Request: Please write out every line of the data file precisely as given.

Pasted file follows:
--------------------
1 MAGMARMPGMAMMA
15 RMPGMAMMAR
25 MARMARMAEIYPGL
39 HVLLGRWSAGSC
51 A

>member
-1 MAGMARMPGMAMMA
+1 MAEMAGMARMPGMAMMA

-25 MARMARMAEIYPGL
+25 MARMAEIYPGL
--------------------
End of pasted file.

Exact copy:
1 MAGMARMPGMAMMA
15 RMPGMAMMAR
25 MARMARMAEIYPGL
39 HVLLGRWSAGSC
51 A

>member
-1 MAGMARMPGMAMMA
+1 MAEMAGMARMPGMAMMA

-25 MARMARMAEIYPGL
+25 MARMAEIYPGL